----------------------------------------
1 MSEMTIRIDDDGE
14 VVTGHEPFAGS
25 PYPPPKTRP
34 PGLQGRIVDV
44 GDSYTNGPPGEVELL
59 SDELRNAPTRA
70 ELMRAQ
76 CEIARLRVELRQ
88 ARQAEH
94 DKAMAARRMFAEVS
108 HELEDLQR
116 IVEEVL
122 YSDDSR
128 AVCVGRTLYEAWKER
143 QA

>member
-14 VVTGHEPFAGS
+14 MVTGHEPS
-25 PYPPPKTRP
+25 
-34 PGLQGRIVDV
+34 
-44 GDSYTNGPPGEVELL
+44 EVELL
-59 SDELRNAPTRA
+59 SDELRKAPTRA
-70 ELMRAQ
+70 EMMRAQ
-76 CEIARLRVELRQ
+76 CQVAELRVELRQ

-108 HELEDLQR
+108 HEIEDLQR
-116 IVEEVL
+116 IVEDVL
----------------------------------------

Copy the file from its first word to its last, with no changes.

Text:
1 MSEMTIRIDDDGE
14 VVTGHEPFAGS
25 PYPPPKTRP
34 PGLQGRIVDV
44 GDSYTNGPPGEVELL
59 SDELRNAPTRA
70 ELMRAQ
76 CEIARLRVELRQ
88 ARQAEH
94 DKAMAARRMFAEVS
108 HELEDLQR
116 IVEEVL
122 YSDDSR
128 AVCVGRTLYEAWKER
143 QA

>member
-14 VVTGHEPFAGS
+14 MVTGHEPS
-25 PYPPPKTRP
+25 
-34 PGLQGRIVDV
+34 
-44 GDSYTNGPPGEVELL
+44 EVELL
-59 SDELRNAPTRA
+59 SDELRKAPTRA
-70 ELMRAQ
+70 EMMRAQ
-76 CEIARLRVELRQ
+76 CQVAELRVELRQ

-108 HELEDLQR
+108 HEIEDLQR
-116 IVEEVL
+116 IVEDVL